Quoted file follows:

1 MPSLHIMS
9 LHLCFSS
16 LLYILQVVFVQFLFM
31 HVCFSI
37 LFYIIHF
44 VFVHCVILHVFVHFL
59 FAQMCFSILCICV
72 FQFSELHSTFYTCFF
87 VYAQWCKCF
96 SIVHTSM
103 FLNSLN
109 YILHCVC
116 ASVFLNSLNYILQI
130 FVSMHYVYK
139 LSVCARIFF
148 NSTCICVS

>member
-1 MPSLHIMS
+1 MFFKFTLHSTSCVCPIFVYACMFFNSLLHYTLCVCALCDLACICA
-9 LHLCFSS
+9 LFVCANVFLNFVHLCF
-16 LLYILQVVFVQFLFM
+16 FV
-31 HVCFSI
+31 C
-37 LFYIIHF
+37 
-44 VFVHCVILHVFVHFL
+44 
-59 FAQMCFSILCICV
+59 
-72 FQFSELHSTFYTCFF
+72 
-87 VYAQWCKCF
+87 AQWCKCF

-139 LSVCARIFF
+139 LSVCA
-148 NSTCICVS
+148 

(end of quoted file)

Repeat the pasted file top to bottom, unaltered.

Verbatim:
1 MPSLHIMS
9 LHLCFSS
16 LLYILQVVFVQFLFM
31 HVCFSI
37 LFYIIHF
44 VFVHCVILHVFVHFL
59 FAQMCFSILCICV
72 FQFSELHSTFYTCFF
87 VYAQWCKCF
96 SIVHTSM
103 FLNSLN
109 YILHCVC
116 ASVFLNSLNYILQI
130 FVSMHYVYK
139 LSVCARIFF
148 NSTCICVS

>member
-1 MPSLHIMS
+1 MFFKFTLHSTSCVCPIFVYACMFFNSLLHYTLCVCALCDLACICA
-9 LHLCFSS
+9 LFVCANVFLNFVHLCF
-16 LLYILQVVFVQFLFM
+16 FV
-31 HVCFSI
+31 C
-37 LFYIIHF
+37 
-44 VFVHCVILHVFVHFL
+44 
-59 FAQMCFSILCICV
+59 
-72 FQFSELHSTFYTCFF
+72 
-87 VYAQWCKCF
+87 AQWCKCF

-139 LSVCARIFF
+139 LSVCA
-148 NSTCICVS
+148 